CSD: What about the original brand strategy? What kind of brand strategy did you employ? Was there specific criteria that you utilized?

Greehey: Gary and his team had guidelines on how much volume was sold, the size and location of the store, and it had to have pay at the pump. The one mistake that we made at retail was, to be honest, when we acquired UDS is 2002, came in the aftermath of 9/11. The events of 9/11 put the economy in a downward spiral making it a terrible year for the energy business. Fortunately, we made money, but at the time, we made the decision to stay with Diamond Shamrock, which was a recognized name. In hindsight that was a mistake. We should have gone to the Valero brand right away.

CSD: When you look at the changes that you made since acquiring Diamond Shamrock, what improvements do you feel the most satisfied with?

Greehey: When we bought UDS, they were way behind in the retail business. Starting with the uniforms—they were really goofy, so we gave them new uniforms. The brand had the highest turnover of anyone in retail. When I saw this I got with Gary and his people and said, “What is the problem? Why are we losing people?” The two words that came up were “reward” and “recognition.” We did not have any programs for the employees. As a result, Gary and his team developed all of these programs to reward and recognize their employees and give them more benefits. In a short time, we went from the bottom to where we are pretty much at the top with respect to turnover because we’ve emphasized employees first. [For more on Valero’s corporate culture, see HR Story on p.28]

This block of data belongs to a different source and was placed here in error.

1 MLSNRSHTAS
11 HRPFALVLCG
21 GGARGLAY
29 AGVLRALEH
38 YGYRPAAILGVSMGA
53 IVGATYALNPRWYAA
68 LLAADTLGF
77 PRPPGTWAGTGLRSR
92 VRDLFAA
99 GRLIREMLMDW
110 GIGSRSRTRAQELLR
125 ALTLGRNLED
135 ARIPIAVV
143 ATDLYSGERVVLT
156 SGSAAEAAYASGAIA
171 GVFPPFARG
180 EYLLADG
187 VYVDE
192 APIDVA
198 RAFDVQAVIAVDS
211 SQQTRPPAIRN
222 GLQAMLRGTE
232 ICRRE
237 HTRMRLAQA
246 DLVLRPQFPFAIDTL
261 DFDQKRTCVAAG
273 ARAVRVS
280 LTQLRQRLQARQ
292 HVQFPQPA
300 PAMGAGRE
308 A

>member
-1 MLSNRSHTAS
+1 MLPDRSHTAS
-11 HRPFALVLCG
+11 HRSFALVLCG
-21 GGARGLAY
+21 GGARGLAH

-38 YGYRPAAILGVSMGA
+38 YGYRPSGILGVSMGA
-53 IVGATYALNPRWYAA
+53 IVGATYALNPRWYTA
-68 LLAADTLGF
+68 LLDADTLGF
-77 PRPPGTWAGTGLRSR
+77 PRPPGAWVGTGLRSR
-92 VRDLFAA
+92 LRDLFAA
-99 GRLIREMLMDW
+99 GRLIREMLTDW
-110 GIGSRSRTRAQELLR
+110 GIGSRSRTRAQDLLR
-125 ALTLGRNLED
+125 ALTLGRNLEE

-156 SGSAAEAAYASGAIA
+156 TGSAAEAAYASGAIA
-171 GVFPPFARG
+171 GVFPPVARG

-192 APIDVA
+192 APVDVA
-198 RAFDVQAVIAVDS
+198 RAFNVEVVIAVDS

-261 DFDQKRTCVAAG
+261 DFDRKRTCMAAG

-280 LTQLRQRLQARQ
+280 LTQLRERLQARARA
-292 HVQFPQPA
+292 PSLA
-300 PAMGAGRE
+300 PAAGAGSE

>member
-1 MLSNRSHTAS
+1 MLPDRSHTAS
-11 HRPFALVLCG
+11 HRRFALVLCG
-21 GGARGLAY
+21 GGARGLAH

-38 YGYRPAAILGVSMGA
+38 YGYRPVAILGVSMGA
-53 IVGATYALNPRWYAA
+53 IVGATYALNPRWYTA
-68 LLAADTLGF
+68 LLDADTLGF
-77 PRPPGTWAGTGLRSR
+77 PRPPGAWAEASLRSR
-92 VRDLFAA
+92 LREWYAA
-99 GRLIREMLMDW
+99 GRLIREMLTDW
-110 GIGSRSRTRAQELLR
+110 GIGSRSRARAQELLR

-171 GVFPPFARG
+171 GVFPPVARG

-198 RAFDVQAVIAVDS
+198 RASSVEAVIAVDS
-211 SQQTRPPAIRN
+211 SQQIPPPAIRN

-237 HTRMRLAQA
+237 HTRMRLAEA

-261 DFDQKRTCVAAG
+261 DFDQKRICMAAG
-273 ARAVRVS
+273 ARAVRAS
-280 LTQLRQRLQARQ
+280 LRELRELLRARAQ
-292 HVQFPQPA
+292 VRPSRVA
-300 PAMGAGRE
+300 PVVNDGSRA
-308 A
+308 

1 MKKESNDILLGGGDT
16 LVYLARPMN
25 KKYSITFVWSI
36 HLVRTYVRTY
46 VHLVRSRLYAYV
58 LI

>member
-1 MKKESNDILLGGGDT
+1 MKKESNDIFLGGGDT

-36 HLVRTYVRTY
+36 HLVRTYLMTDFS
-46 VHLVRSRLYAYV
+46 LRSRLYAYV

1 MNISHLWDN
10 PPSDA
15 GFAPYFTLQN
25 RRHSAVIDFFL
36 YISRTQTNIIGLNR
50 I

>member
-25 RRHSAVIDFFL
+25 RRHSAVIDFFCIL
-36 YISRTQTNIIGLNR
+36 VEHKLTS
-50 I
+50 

CSD: Can you provide some specific examples of how you reward and recognize your employees?

Greehey: When we first purchased UDS, we held roundtable meetings with our retail employees. From that feedback we implemented a number of key programs to meet those needs. Today, we offer our retail employees competitive pay and great employee benefits, including a retention bonus structure, enhanced store performance bonus plans and special recognition and reward programs in the areas of safety, customer service and community involvement. The result has been lower turnover, happier employees and improved customer service—all of which has led to higher sales and in-store gross profits. In fact, over the past few years we have reduced our employee turnover to less than half of what it was when we acquired UDS.

CSD: During Hurricane Katrina, you provided some special support for your St. Charles refinery employees. Can you tell us about the hurricane relief effort?